Accounting and financial management is a difficult task in all industries but even more so in construction. Varying lengths of contracts along with a large, transient workforce can make accounting in construction challenging. Unlike other businesses that can take a simple record of debits and credits, accountants in the construction industry use sophisticated accounting solutions to match income and expenses accurately. Though experts in the process of building a structure, construction company owners are not nearly as experienced with the nuisances of construction accounting, making it imperative for them to consider these three methodologies.
1. Make accounting a priority
Those who work in the construction industry know it is rarely a fixed structure. While contractors make up the bulk of the construction workforce, they may be juggling several projects at the same time, spending a few hours each day on each project. Because of this, they may even employ subcontractors to help out. Temporary workers may come and go, but even a formal payroll may change weekly. All of this effort and work leaves little time to focus on accounting. However, this is a mistake. Working hard only makes one tired, not rich. To make more money and understand your numbers and costs beyond debit and credit, you must make accounting a priority. It is critical that construction owners learn the ins and outs for themselves or hire a professional who is experienced with construction accounting.
2. Select the right accounting method
A typical retail transaction occurs when money transfers from the buyer to the seller. For example, when you buy a TV for $400, the revenue is recognized when received by the store from you. The product or service is then given. An exchange has been made; the transaction is complete. However, construction accounting, with all its parts, sub-parts, and project lengths, is more complicated. While the contractor and owner may agree on a contract, the owner does not pay the contractor at the start of the project. There are several steps that occur in between the agreement and the final product. Until the work is done, the transaction is not complete. Because of this, there are two preferred methods of construction accounting:
- Percentage of Completion Method is the most common due to the complexity and length of most construction projects. However, there are some parameters for using this method. An enforceable contract must be in place stating how funds will be paid and received, and the contractor must have reasonable assurance that they can collect what is owed. Additionally, as the job progresses, the contractor must be able to account for the percentage of job completion.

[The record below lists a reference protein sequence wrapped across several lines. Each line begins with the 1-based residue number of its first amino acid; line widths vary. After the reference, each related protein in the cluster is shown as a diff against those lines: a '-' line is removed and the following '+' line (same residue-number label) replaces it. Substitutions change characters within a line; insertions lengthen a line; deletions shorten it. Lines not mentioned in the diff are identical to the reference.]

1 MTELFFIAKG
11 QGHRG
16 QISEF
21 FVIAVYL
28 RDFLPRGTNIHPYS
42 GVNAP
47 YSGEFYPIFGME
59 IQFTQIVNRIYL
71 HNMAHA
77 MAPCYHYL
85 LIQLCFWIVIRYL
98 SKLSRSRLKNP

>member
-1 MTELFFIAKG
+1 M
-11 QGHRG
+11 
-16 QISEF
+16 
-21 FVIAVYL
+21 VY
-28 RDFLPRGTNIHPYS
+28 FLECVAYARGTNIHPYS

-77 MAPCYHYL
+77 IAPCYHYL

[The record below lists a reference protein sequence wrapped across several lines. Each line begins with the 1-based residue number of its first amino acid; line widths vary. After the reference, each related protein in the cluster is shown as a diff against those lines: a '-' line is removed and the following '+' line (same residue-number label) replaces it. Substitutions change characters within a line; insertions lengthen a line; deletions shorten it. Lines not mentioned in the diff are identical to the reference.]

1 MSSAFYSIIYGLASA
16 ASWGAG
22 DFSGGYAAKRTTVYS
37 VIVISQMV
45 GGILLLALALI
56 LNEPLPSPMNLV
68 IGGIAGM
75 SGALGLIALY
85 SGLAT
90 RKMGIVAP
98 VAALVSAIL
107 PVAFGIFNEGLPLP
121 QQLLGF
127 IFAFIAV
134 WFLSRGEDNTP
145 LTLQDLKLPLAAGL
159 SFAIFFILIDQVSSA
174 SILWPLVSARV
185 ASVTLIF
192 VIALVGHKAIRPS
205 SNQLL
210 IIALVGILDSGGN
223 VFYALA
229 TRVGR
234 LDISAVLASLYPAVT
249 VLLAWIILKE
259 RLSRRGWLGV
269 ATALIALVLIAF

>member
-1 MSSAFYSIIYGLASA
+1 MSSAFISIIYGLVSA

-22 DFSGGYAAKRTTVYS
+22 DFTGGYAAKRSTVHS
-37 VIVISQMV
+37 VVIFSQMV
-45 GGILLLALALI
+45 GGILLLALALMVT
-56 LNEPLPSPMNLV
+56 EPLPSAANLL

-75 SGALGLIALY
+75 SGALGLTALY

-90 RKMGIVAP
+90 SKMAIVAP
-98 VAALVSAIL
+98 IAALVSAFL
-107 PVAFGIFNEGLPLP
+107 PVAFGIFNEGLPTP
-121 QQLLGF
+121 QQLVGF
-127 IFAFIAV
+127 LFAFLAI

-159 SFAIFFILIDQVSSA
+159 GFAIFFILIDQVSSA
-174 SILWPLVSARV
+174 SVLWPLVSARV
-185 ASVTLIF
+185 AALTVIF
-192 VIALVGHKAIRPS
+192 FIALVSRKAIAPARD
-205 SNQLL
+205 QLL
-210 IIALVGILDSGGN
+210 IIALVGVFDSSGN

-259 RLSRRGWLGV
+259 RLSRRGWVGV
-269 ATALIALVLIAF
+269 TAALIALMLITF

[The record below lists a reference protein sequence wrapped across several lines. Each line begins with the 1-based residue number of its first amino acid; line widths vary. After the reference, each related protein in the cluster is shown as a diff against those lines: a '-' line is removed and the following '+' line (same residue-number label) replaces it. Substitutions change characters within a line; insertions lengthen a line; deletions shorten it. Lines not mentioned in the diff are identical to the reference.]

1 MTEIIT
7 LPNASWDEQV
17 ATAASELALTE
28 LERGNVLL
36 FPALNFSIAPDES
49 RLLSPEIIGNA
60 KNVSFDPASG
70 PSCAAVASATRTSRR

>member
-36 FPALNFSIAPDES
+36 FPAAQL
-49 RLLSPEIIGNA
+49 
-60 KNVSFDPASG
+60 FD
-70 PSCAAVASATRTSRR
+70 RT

- Completed Contract Method requires that all income from a contract be reported and all expenses deducted in the same year the job is completed. Revenue is not recognized until the project is completed or near to it.
3. Be conscientious with record keeping
Although somewhat obvious, this is not always the standard. With so many project-related moving parts, some contractors place their trust in others to provide an accurate accounting of all those moving parts. Additionally, contractors know what it takes to build structures, not pore over ledgers. Unfortunately, failing to do so can put the job’s profitability at risk, cause disgruntled or litigious owners, and bring about issues with tax authorities.
How can Accounting for Construction help?
With knowledge from decades of experience, our financial professionals at Accounting for Construction are ready to help your company with the complexity of construction accounting. Accounting for construction requires a keen eye for detail, whether accurately tracking expenses or categorizing costs, and we know that there are unique challenges associated with the construction industry. Ensure that your company is benefiting from its accounting method by contacting us online or calling at 918-984-9262 today.